Many creators are either students or just starting their careers. The account @explorechicago is run by two sisters from Harwood Heights, Yasmeen and Leen Alqaissi, who are 17 and 19 years old. Their faces are rarely shown onscreen, but the sibling duo has captured 2.7 million likes on TikTok, featuring businesses with extravagant menus. In their video of Brothers Restaurant in Avondale, they show off a shamrock shake topped with ice cream sandwiches and rainbow Airheads candy.
Gen Z’s especially anti-power ethos has cultivated an atmosphere on TikTok that rejects the hierarchical system of what it means to be “legitimate, to be reputable, to have a right to be in a certain space,” Drenten says. What matters is making content that proves to be valuable.
“Gen Z is like, ‘Everyone can come to the party!’ And you don’t need to prove yourself,” Drenten adds, laughing. “They’re going to uplift voices of people just because they find them entertaining or fun or interesting—not because of the credentials that previous generations have placed value on.”
Erin Byrne, the thumbs behind @312food—an account with 1.5 million likes—shifted to TikTok as a way of expanding her already-popular Instagram account by the same name. The 36-year-old, who lives in Lakeview, says TikTok can reach audiences in ways that Instagram cannot.
“When you follow somebody on Instagram, that’s most of the content you see. Almost everybody you’re reaching as an influencer is somebody who has chosen to follow you and opt into your content on a regular basis,” she says, pointing to a TikTok clip of hers that has been watched by 13 million people. “On TikTok, the majority of your content is seen by people who don’t follow you, so it’s almost the opposite in terms of the reach that you get for any particular post.”
Though a restaurant’s menu is important, some popular Chicago TikTok creators look for more than just dishes that are pleasing to the palate. They want the “vibe” that will get them likes and engagement—bars with mini golf courses, cafes with sparkly matcha lattes, bakeries with rainbow walls.
The videos are seamless. “Welcome to my life in Chicago,” says Dana Joelle (@danajoelle._)—the TikTok creator whose bio says she’s “keeping Chicago hot”—in a series about her “fabulous” city escapades. The 24-year-old who grew up in the Gold Coast works in the cryptocurrency and blockchain industry, but like many other foodies, calls TikTok a “side hustle.”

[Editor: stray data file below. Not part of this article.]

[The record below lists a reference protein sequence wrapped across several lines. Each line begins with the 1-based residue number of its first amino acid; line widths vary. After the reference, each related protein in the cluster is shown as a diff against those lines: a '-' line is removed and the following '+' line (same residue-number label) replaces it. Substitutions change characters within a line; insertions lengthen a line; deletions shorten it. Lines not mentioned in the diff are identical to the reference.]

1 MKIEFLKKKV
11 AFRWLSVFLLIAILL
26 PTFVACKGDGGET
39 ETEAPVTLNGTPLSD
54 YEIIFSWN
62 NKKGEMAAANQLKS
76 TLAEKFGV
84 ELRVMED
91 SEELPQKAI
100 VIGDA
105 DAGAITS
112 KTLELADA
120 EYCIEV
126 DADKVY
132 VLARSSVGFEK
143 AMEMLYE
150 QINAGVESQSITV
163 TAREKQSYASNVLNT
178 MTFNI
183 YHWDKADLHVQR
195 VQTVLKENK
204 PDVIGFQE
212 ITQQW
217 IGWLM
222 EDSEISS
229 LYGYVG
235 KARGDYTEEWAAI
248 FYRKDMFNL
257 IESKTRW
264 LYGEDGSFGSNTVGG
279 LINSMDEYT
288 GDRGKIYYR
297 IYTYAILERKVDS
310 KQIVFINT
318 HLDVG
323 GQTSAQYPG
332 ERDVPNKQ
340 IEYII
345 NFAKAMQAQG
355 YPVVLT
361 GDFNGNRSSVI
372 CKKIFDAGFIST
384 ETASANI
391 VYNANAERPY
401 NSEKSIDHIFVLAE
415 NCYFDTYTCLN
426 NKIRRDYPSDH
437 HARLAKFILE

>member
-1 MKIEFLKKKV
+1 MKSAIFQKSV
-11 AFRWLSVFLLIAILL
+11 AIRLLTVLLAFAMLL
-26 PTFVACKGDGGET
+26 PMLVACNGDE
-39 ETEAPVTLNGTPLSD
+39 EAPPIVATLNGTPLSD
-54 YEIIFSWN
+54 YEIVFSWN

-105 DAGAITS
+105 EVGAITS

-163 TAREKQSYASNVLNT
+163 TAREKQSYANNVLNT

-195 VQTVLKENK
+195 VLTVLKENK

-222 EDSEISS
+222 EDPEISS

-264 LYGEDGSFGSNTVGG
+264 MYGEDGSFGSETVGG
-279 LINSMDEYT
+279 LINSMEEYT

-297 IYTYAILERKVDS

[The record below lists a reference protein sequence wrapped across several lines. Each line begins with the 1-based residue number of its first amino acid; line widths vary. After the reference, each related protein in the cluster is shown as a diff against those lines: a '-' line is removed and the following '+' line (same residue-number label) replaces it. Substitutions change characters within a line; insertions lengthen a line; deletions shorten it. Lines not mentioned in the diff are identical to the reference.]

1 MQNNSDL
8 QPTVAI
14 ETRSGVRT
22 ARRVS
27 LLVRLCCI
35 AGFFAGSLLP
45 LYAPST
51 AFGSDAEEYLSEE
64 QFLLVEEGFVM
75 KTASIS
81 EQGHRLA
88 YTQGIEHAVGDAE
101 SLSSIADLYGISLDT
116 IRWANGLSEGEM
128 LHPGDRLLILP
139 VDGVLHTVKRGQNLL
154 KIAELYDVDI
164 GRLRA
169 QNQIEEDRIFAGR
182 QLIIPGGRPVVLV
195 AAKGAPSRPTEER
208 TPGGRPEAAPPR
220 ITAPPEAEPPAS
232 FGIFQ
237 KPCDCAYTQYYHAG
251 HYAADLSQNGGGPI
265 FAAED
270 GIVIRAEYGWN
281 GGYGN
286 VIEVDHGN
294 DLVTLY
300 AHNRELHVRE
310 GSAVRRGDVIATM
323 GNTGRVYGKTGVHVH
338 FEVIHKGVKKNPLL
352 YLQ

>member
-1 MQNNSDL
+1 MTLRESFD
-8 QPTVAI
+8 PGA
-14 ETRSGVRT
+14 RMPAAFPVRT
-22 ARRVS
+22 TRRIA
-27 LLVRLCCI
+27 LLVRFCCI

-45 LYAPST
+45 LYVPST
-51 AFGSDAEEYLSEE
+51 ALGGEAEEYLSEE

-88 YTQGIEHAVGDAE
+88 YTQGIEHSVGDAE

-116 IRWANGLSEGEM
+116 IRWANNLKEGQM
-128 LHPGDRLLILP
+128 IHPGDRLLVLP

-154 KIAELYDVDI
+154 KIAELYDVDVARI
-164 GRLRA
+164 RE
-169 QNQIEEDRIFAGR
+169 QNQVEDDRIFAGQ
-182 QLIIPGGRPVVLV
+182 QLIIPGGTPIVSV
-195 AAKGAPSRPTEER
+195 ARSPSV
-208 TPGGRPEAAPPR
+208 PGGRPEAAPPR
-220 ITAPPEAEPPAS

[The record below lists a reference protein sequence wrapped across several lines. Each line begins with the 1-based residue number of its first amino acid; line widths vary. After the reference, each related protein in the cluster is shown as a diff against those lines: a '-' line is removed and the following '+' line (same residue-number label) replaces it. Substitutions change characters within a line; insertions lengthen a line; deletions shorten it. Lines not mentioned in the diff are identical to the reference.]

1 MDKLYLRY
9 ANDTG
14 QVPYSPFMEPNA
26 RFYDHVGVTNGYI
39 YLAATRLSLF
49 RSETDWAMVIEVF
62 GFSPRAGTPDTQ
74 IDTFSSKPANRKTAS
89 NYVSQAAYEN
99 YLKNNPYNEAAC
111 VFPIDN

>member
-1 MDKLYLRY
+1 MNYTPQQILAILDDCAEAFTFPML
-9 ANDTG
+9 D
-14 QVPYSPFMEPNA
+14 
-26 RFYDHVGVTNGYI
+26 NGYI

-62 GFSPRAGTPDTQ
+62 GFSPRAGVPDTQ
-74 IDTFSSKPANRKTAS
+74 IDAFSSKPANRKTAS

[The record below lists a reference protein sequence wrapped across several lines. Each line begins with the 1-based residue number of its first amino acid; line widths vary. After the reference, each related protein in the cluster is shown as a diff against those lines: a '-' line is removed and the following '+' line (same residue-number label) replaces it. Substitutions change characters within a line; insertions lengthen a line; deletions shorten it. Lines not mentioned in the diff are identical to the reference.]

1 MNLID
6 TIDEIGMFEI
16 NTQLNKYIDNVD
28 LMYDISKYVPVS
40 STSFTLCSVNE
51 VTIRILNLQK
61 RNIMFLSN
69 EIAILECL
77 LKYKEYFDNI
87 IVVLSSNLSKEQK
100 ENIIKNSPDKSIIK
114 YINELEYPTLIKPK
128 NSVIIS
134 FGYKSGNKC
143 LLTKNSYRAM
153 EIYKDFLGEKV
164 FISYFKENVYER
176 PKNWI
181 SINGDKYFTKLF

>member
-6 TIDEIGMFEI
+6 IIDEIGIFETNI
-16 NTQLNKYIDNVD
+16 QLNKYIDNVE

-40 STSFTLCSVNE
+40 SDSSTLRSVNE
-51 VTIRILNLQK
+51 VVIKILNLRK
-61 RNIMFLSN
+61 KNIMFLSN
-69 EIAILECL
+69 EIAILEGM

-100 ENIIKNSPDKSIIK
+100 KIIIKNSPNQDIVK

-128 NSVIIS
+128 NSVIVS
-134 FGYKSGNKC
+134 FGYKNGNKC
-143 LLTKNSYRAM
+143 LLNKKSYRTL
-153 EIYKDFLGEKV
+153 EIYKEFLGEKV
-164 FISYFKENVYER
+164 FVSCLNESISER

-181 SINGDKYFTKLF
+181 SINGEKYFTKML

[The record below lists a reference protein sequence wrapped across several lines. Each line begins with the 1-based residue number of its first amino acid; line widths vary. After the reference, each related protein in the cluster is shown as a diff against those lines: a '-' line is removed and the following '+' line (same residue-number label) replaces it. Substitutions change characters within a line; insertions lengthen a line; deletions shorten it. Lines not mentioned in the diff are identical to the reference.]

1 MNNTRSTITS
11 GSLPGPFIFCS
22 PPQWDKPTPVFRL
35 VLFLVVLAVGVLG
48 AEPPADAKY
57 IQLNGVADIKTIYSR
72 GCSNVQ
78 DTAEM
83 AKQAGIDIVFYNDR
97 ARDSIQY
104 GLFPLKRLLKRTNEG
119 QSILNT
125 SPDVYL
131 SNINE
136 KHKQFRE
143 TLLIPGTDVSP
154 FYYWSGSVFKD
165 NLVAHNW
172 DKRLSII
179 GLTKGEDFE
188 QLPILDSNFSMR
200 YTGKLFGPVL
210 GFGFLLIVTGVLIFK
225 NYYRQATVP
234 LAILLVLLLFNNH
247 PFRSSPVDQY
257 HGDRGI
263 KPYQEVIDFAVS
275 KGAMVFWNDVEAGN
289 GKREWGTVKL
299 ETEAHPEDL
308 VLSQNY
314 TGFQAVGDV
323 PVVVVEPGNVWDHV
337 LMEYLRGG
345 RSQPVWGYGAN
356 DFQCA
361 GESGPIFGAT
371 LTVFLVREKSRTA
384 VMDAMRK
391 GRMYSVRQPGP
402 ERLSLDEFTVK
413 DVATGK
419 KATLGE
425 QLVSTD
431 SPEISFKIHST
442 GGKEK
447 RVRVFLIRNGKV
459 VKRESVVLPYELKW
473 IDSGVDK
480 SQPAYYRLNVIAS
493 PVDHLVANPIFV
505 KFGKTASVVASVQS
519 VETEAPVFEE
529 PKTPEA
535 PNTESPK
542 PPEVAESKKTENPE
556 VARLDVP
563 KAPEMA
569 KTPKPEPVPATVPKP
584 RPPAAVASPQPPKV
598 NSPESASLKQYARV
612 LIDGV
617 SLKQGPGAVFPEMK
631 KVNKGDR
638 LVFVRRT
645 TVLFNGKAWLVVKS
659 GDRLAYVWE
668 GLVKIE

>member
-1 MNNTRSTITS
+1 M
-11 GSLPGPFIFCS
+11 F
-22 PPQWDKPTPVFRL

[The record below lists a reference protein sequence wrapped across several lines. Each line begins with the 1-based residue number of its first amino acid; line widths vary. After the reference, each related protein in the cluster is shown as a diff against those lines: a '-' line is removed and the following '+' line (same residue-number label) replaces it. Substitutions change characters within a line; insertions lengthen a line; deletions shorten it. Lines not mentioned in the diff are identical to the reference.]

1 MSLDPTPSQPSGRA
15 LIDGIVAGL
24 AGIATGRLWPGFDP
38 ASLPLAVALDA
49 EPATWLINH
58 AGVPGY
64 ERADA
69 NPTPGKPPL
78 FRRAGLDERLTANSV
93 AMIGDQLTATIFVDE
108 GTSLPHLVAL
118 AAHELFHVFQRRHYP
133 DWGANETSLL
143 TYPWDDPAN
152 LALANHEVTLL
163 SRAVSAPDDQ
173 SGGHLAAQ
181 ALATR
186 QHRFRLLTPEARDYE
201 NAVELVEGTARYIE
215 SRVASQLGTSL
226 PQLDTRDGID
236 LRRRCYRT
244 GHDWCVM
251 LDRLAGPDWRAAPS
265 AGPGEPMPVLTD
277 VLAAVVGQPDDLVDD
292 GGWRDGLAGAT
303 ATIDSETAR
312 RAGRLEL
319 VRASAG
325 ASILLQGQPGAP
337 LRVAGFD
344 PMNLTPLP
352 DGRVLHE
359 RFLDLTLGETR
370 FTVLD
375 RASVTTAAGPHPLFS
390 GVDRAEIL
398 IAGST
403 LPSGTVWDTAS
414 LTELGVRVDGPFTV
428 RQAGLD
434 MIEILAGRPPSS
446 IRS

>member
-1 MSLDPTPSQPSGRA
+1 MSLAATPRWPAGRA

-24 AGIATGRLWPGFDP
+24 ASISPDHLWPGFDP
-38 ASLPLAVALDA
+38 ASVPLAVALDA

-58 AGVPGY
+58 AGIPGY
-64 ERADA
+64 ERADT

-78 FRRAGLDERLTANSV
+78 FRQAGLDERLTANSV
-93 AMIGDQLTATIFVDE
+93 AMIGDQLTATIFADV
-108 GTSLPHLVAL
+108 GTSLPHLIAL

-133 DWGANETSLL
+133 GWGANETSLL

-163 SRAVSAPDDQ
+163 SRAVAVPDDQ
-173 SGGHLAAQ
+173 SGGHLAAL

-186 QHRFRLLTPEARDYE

Clad in a hot pink blazer, Joelle shows her Valentine’s Day brunch at Terrace 16 in Trump Tower, recommending the lobster omelette and bottomless Veuve Clicquot champagne. In another video, with nearly 50,000 views, she heads to the Metropolitan Club for date night. “If you have not been to the restaurant on the 67th floor of the Sears, I mean Willis, Tower, then you’re simply not dining correctly,” she says as the video flashes between shots of short-rib wagyu, goat cheese cheesecake and the building’s classy interior. “This place is never crowded and I don’t know why. It’s the definition of fabulous.”
Joelle knows her content isn’t for everyone. It’s tailored for those who enjoy a sophisticated atmosphere and the chance to dress up. “For the most part, since I grew up here, this is the life that I was always living,” she says. “The following I do have is a really strong one because they’re people who are like me.”
Michael Loumeau, 28, runs the @bestdatefood account with his partner Aly Bainbridge. After biking in July to visit one of their favorite patisseries, Maison Marcel, they were instead greeted by the newly opened Beacon Doughnuts in Lincoln Park. Located in a nondescript alley, they advertised the “hidden gem,” with its splashy floral mural and picture-perfect doughnuts, on TikTok. As Doja Cat’s song “Say So” plays, the text “Check it out before it gets too popular!” flashes onto the screen.
The place did, in fact, get popular.